By Central Voice
Like any organization, secular or religious, churches cannot exist without rules.
They also cannot exist without members.
Last issue (Jan.-Fe. 2014), we reported that “outing” was not just for gay people anymore, after Lebanon’s Rev. Frank Schaefer used that word to describe what happened to him.
Schaefer was defrocked by the United Methodist Church for violating church rules when he performed a marriage ceremony for his eldest son, Tim, and his male partner in 2007. He is appealing the church’s decision because he disagrees with his church’s policy on LGBT individuals.
Now we can add the word “quitting” to the gay-versus-church vocabulary.
According to The Herald Bulletin, an Indiana church has seen about 80% of its members leave after a gay choral director was forced out over his sexual orientation.
Adam Fraley told the newspaper that he worked for the United Methodist Church in Alexandria for six years and attended with his partner. When a new minister took over the church last year, Fraley said that he resigned because of pressure about his sexual orientation.
With a twist only fate could provide Schaefer’s local situation began after the resignation of his congregation’s choir director. The choir director is also the mother of Jon Borger, the individual who made the formal complaint that led to his being defrocked because he married his son.
At the time of her resignation, Boger’s mother said she felt forced to leave, although not over anything to do with Schaefer and his son’s marriage or LGBT issues. About six weeks after his mother left her choir director’s post, her son registered his complaint against Schaefer – five years after Schaefer performed the ceremony.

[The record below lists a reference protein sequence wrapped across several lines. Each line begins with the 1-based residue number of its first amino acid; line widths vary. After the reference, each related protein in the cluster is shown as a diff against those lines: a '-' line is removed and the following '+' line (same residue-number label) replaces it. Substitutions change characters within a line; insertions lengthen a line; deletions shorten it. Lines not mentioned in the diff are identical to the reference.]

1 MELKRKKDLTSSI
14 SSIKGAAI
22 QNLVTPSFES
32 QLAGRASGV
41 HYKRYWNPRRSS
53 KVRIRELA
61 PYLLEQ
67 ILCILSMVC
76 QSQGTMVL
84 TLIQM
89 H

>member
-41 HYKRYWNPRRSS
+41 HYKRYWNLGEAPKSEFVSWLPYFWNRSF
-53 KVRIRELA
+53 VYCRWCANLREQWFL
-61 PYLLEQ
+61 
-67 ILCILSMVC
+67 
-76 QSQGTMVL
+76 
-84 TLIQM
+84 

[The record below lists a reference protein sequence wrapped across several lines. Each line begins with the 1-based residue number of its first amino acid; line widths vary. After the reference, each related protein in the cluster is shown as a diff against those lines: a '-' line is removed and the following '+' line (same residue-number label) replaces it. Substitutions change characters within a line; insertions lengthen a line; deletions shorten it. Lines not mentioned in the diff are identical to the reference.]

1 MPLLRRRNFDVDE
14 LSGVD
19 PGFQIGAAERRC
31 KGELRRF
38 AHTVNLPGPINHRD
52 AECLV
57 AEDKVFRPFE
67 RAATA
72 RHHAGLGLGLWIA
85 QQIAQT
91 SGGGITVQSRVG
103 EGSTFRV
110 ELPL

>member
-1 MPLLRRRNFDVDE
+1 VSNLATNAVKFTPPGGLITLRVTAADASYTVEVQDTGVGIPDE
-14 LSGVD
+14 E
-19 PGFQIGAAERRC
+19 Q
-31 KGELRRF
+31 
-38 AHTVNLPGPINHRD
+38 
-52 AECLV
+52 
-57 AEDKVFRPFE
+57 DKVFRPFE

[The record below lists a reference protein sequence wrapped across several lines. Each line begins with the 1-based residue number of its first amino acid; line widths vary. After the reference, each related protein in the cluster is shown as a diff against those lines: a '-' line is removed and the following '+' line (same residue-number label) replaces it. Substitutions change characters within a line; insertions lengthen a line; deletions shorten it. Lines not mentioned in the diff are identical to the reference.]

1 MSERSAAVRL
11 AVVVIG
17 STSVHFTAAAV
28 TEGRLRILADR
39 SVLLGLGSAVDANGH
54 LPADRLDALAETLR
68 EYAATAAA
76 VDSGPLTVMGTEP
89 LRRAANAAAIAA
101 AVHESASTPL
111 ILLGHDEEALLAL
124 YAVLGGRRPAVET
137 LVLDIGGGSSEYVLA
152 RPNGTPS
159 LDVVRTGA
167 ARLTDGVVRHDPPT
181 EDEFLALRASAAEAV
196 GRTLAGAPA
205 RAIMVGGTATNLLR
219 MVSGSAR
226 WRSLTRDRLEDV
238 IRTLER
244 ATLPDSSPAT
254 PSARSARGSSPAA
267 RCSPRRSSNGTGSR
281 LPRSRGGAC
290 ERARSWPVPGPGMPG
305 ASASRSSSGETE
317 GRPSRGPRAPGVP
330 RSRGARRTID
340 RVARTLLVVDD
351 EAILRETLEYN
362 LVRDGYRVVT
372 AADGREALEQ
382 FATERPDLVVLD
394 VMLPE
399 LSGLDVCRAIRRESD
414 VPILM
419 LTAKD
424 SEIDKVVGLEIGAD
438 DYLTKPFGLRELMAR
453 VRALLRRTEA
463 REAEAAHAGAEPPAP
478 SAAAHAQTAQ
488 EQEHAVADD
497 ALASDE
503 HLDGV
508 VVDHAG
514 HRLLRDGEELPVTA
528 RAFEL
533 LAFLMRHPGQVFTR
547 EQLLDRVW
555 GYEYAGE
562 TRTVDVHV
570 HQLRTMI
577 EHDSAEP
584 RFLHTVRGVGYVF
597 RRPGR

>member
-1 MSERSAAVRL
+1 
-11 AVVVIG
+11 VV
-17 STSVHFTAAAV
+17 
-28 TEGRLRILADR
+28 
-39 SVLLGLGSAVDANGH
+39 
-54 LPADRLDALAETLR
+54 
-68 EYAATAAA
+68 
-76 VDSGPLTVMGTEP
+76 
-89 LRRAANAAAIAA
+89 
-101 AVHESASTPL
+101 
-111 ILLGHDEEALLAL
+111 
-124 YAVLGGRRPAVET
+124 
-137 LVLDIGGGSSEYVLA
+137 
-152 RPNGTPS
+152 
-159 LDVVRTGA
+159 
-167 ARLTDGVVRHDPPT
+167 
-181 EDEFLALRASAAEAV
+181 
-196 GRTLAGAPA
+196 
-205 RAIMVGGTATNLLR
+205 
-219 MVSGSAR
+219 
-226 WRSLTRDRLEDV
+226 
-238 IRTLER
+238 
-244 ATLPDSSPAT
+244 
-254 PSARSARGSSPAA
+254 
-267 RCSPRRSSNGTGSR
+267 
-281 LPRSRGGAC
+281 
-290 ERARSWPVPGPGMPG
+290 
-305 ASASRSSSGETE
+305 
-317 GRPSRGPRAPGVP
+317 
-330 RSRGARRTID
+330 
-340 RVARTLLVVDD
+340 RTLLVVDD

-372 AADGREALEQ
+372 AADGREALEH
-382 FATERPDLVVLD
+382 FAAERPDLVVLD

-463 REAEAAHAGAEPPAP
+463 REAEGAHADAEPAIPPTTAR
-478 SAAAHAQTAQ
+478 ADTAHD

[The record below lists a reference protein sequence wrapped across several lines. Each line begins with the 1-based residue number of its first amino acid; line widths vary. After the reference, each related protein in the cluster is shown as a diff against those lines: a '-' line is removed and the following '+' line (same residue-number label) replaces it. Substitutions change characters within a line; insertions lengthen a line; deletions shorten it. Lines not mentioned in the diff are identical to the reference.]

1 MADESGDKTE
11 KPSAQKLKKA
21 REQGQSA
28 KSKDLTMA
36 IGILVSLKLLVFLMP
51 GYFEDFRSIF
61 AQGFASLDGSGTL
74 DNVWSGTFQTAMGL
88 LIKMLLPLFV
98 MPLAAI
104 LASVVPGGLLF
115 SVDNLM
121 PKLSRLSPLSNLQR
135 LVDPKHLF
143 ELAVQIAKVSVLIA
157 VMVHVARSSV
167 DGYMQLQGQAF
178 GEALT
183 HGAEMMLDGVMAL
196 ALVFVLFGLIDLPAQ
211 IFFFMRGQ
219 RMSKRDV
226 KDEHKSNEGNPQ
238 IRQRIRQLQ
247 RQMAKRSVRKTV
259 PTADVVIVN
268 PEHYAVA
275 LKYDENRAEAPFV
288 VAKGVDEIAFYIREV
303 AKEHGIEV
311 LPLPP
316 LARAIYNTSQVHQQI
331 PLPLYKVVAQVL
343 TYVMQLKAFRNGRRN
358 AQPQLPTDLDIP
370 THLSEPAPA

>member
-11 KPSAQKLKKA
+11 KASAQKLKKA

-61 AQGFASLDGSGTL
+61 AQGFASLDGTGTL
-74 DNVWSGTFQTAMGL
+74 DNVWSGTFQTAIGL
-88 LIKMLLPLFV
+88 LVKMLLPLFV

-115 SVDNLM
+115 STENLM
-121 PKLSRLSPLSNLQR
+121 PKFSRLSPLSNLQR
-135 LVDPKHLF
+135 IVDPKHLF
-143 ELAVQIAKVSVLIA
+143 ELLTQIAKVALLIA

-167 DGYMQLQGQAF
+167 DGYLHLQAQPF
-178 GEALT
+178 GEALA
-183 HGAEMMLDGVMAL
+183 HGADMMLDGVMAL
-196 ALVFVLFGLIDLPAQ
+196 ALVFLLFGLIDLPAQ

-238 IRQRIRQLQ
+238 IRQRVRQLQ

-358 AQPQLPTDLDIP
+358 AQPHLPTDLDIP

The back story:
Schaefer told Central Voice that “In the fall of 2006 I put in writing to the Bishop and the church that I would be performing the marriage of my son to his partner. I received no response from church leadership.” The wedding actually took place in 2007. However, the formal complaint to the church hierarchy from then-fellow parishioner and now former church member Boger did not come until late in 2013.
Boger testified at Schaefer’s hearing, a procedure that in many ways mimics a formal court proceeding but is, in fact, a church proceeding that has no standing in the church-and-state separated legal system rooted in the nation’s history.
Boger, according to media reports, broke down on the witness stand when questioned by church counsel, describing Schaefer’s marrying his son and those who support his action as taking “the law into their own hands” and undermining the church’s credibility and integrity.
Although Boger meant church law, Pennsylvania law does not allow same-sex couples to marry, a law that is currently being challenged from a multitude of legal directions. In that regard both the United Methodist Church and Pennsylvania state law mimic each other.
Boger testified during the church trial that six weeks before filing his complaint that his mother, who was employed as the church’s choir director, felt as if she were forced to submit her resignation to the church. “He said the two events were unrelated,” Schaefer said.
And there you have it.
You can be “outed” for being gay.
You can “quit” if you disagree with your church’s policy regarding LGBT congregants.
You can be “defrocked” if your conscience tells you not to follow your church’s policy.